With legitimate Web sites becoming very common vectors for malware infection, how can an end-user decide which Web sites to open up in the green or red environments? When should the user save versus discard a change?
Many limited emulation environment vendors state that their products will automatically determine what should and shouldn't be saved permanently. They state they can tell the difference between something initiated by a legitimate user and something done programmatically by malware. The truth is, they can't do it perfectly. In my testing, every product left behind some malware permanently, and things the user saved or configured manually were deleted.
My favorite story about unwanted leftovers came when I confronted a vendor with malware remnants left behind by their product. The vendor proceeded to tell me that the automated malware program "had mimicked the actions a legitimate user would have done manually, so that's why the limited emulation program left the malware remnants behind."
Many products append to their automatic decision process by letting the user (or admin) manually decide when to reset the limited emulation environment. I chuckle about this every time I test it. First, malware can do what it needs to do (steal and e-mail passwords, for instance) in milliseconds. If it takes longer than that, the malware does it rather silently in most cases. I mean, if the user were capable of consistently recognizing when they were infected by malware, they wouldn't need the emulation protection in the first place!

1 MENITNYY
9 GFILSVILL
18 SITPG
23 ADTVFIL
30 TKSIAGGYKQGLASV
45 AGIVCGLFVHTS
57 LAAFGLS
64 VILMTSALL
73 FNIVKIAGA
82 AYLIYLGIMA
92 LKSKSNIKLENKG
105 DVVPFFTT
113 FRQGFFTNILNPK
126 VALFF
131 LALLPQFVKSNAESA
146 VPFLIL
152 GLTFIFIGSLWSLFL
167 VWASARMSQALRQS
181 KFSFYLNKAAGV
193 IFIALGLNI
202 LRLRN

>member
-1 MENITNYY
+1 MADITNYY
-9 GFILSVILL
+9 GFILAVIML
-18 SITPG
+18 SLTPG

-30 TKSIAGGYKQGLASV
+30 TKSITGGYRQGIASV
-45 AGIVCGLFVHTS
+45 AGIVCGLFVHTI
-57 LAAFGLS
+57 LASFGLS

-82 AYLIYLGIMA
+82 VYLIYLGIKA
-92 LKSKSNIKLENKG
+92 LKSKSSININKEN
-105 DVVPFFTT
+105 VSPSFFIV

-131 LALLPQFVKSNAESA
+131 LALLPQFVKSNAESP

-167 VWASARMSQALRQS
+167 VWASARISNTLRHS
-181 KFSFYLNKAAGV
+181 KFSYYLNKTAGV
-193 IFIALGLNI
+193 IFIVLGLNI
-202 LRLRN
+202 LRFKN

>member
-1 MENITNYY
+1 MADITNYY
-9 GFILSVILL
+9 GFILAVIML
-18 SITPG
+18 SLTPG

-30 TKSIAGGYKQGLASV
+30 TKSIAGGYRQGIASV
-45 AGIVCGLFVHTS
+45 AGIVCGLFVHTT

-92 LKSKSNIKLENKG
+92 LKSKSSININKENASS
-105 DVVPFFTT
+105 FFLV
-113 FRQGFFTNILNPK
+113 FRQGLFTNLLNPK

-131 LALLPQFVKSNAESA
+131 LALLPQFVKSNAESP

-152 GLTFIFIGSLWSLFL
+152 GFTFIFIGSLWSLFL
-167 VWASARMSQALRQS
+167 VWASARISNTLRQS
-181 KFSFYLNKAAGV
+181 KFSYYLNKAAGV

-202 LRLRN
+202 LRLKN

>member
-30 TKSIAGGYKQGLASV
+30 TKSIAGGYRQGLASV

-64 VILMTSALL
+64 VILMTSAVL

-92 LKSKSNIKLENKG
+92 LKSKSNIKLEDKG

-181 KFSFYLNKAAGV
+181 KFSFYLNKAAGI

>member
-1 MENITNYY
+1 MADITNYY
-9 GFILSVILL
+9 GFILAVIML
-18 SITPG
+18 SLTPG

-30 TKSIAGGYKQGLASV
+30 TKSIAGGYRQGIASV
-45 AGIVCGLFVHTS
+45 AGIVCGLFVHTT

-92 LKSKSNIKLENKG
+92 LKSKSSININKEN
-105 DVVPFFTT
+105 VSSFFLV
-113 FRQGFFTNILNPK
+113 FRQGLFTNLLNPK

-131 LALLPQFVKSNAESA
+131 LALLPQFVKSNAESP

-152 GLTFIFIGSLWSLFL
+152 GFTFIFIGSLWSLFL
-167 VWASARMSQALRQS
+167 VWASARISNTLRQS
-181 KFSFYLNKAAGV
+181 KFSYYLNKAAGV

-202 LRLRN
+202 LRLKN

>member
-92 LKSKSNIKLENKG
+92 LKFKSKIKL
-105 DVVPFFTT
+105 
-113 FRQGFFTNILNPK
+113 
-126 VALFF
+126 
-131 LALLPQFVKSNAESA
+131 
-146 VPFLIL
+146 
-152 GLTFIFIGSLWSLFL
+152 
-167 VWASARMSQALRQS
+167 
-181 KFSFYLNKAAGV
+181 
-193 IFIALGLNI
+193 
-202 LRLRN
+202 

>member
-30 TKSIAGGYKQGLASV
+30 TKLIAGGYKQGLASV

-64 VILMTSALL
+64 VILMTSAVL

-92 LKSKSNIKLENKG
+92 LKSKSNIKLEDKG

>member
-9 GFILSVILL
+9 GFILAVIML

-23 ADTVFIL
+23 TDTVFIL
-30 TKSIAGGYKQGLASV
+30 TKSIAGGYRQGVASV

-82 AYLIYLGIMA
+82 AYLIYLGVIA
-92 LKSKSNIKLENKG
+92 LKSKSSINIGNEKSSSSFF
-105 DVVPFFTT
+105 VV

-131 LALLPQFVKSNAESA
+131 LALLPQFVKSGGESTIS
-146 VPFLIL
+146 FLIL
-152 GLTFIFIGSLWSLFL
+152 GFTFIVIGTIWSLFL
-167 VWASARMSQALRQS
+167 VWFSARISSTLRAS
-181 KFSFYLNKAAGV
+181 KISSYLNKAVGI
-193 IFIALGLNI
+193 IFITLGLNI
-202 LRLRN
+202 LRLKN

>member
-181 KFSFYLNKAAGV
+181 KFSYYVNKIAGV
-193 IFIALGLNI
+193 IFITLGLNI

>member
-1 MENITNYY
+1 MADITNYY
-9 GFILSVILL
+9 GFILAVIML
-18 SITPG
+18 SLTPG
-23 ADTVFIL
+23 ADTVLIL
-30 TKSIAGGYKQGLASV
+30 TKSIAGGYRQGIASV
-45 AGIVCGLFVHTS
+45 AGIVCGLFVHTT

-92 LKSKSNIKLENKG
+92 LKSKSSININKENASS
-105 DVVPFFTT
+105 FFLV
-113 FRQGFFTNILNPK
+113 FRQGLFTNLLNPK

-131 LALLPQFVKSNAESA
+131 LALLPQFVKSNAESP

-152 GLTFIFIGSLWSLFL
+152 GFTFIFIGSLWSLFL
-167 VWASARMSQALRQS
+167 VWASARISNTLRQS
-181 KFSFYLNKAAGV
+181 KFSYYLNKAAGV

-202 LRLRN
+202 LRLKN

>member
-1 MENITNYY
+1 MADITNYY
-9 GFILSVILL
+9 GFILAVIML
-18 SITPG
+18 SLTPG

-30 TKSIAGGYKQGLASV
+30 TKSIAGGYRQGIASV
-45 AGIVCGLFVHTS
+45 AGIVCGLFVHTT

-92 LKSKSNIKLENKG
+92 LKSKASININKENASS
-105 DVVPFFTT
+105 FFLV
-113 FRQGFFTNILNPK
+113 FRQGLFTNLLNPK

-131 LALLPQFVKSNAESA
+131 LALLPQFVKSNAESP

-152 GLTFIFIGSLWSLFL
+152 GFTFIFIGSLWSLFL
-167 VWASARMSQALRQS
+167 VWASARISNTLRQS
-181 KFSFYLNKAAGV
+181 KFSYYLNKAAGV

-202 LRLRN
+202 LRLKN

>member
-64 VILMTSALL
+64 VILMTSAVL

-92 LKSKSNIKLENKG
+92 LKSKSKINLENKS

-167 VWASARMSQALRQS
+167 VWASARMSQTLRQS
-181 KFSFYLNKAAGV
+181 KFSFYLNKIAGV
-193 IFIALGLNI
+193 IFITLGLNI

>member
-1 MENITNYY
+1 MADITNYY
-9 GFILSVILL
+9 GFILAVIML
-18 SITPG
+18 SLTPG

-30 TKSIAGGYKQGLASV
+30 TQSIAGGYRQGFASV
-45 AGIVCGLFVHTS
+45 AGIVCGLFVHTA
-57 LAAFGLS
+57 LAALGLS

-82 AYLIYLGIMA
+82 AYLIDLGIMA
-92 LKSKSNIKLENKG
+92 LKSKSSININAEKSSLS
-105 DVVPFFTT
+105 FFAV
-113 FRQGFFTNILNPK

Even more to the point, a large amount of the malware is installed on purpose by end-users because of social engineering enticements. Last week's column revealed that in many studies, more than 50 percent of end-users, when notified that they are installing malware by anti-malware programs, still install the malware. If the limited emulation environment attempts to keep software intentionally downloaded by end-users, and a lot of that software is malicious, what protection have you gained?
It's because of these flaws, and others, that I cannot recommend limited emulation environments. They are flawed in theory, and in practice, real malware affirms the theoretical conclusions. I'm not saying that a highly accurate limited emulation protection environment can't be created, but I doubt it. Why we keep repeating the same failed techniques and expecting different results is a mystery to me.
Just as strange, after each of my limited emulation protection product reviews, in which I skewered a product and the entire product class, more than a dozen other vendors offered to send me their limited emulation product for testing, hoping that their product will succeed where others have failed. Accordingly, I've decided to review multiple vendor products in an upcoming InfoWorld Test Center review article. I'm hoping to be surprised, but I'm not holding my emulated breath.